Opposites Attract — or do they?

We’ve heard it so many times it qualifies as an overworked, underpayed cliche: Opposites attract.

Really? Do they?

And if those opposites get all attracted to one another, is this a good thing?

There certainly are certainly plenty of  novels where two very different personalities fall in love. Here are two from two of my favorite authors:

  • Joy and Luke, in Rachel Hauck’s book Dining with Joy. Joy hosts a network cooking show–and she can barely boil water. (I know, another cliche.) Luke is a chef who loves cooking and eating food who is determined to regain his reputation as a chef.
  • Socialite Katherine Breckenridge and bull rider Rafe Noble in Susan May Warren’s book Taming Rafe. Katherine comes from money and Rafe is as country as they come — and they don’t trust each other.

And what about movie examples of the “opposites attract” principle?

  • Rich Rose and poor Jack in the movie the Titanic?
  • Good girl Sandy and bad boy Danny in Grease?
  • Big bookstore owner Joe Fox and The Shop Around the Corner bookstore owner Kathleen Kelly in You’ve Got Mail?

Obviously writers–novelists, screenwriters–believe putting two ve-ery different people together is a ve-ery good plot device.

But think as a reader or movie-goer for a minute. Does the whole “these two people couldn’t be any more different and yet they are falling head over heels for each other” plot get old? Does it ever not work for you?

In Your Words: What about real life? Did you ever find yourself attracted to your polar opposite? He likes to camp and you think roughing it is going to a hotel other than the Hilton? Or you’re a vegan and he’s a meat and potatoes guy–heavy on the meat? How’d that work for you?

0 I like this!
Be Sociable, Share!

Related Posts

In Others’ Words: Choosing Sides on Christmas

In Others’ Words: Choosing Sides on Christmas

In Others’ Words: Expecting a Miracle

In Others’ Words: Expecting a Miracle

In Others’ Words: Waiting for Christmas

In Others’ Words: Waiting for Christmas

9 Comments

  1. November 1, 2011, 8:02 am   /  Reply

    Hubby loves to “rough it” and I adopted my father’s attitude of “why sleep outdoors when you can sleep inside.” Our first camping trip took place when I was a few months pregnant. Not the best experience, but I survived. Where’s the conflict in movies and books, if the people aren’t a little different? As a twin, I realize that even people who “seem” to be alike really aren’t, but not everyone can see that. Hence, the wacky and unbelievable contrasts.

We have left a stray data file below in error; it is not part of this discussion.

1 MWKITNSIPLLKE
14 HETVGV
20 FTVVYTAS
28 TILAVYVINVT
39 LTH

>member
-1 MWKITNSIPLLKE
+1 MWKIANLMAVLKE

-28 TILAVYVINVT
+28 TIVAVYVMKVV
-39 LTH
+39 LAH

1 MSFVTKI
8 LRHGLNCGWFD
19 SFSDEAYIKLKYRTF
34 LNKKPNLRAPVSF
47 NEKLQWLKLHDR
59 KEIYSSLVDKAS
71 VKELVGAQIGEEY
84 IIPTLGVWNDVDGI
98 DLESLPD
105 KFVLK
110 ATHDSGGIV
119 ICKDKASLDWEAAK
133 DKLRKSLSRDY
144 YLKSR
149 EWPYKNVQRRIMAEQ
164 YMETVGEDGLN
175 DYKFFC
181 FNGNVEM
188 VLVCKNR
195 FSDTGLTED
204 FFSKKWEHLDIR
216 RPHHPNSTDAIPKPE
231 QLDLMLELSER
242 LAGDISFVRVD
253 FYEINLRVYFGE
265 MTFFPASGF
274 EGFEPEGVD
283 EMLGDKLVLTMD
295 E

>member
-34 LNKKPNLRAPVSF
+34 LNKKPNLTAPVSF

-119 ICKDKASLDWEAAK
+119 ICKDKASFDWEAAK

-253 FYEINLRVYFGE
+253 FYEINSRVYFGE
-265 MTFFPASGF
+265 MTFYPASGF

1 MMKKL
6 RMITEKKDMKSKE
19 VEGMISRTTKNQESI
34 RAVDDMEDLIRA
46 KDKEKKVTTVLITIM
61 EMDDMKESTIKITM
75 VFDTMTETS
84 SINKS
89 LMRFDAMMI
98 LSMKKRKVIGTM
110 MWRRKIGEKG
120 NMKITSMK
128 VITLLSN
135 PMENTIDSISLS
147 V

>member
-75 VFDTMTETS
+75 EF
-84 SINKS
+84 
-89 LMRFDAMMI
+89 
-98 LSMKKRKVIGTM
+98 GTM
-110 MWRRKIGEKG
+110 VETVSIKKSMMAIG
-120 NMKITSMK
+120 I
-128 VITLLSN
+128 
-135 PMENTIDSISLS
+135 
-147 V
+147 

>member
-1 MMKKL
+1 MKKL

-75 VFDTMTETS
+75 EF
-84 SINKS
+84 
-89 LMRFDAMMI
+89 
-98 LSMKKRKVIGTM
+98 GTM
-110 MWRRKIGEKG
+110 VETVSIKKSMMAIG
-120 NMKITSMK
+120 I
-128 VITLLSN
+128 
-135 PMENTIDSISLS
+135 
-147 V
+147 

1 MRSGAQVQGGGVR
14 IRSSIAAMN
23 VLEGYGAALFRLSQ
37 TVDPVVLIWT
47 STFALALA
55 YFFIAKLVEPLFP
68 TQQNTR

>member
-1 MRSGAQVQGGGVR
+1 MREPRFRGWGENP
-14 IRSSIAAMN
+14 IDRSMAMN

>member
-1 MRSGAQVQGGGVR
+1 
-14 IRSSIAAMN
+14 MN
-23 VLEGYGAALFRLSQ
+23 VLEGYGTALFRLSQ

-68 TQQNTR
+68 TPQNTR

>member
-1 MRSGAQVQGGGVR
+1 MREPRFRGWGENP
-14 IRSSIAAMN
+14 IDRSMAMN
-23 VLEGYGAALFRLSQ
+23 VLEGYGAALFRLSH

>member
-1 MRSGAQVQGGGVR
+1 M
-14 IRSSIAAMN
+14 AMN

• Beth Vogt
      November 1, 2011, 8:32 am   /  Reply

      Stacy,
      For our first Christmas, my husband gave me a hiker’s backpack, long red underwear and a wool cap. My response: What’s this for? He informed me it was for when we went winter camping! I didn’t remember that coming up in the wedding vows at all! Yes, an opposites attract bit of conflict that’s funnier now than it was then.
      (And, Stacy, have we already done the “I’m a twin too” exchange?)
      🙂

      • November 1, 2011, 2:43 pm   /  Reply

        Yes, so I knew you would understand the twin reference. I’m an identical twin.

        • Beth Vogt
          November 1, 2011, 5:22 pm   /  Reply

          Fraternal one, here. I thought we’d discussed this before. 🙂

  2. November 1, 2011, 11:48 am   /  Reply

    I love Taming Rafe. Make that, I love Rafe. 🙂

    I think opposites can and do attract and it often makes a great story – but only when it’s taken a new direction. I’m totally willing to buy two people falling in love who couldn’t be more different IF they have a heart connection. A quirky plot with amusing opposites is great, but it’s not enough to make me believe the romance if there’s not a deeper-level connection between the characters. (see, almost all current chick flicks…fun stories but so often very little in the way of showing what the characters actually like about each other.)

    • Beth Vogt
      November 1, 2011, 12:15 pm   /  Reply

      Yeah, I love Rafe too! And I like the whole Opposites Attract thing when it works. I had one friend who didn’t like the move Kate & Leopold because, although the hero and heroine were ve-ery different, her take was: Why would Leopold like a nasty, unlikable woman like Kate?

  3. Jeanne T
    November 1, 2011, 12:49 pm   /  Reply

    I believe opposites CAN attract. My hubby and I are very similar in many ways that count. In some of the more minor ways (i.e. camping, how clean we each like the house, etc), we are opposites, at least to some degree.

    I agree with Melissa. In a story I wanna see the heart connection to really believe the romance. 🙂

    • Beth Vogt
      November 1, 2011, 12:58 pm   /  Reply

      In your case, opposites attracted, fell in love — and are doing quite well. (I know this for a fact!) 🙂

  4. November 2, 2011, 8:28 am   /  Reply

    I love Kat and Rafe! Their opposites made them fun to read. I always make my characters have some opposing personalities because it makes for great conflict but I agree that polar opposites are realistic. My husband are different in our likes and in our preferences – like early morning/ late night or toilet paper roll up or down – which does make for interesting conflict!! However where it counts we like the same things – such as how to spend our free time and what our priorities are in life.
    I agree with Melissa’s comment about movies these days. They are too fabricated without substance for the relationship to grow (heart connection).

Leave a Reply

Your email address will not be published. Required fields are marked *

You may use these HTML tags and attributes: <a href="" title=""> <abbr title=""> <acronym title=""> <b> <blockquote cite=""> <cite> <code> <del datetime=""> <em> <i> <q cite=""> <s> <strike> <strong>

*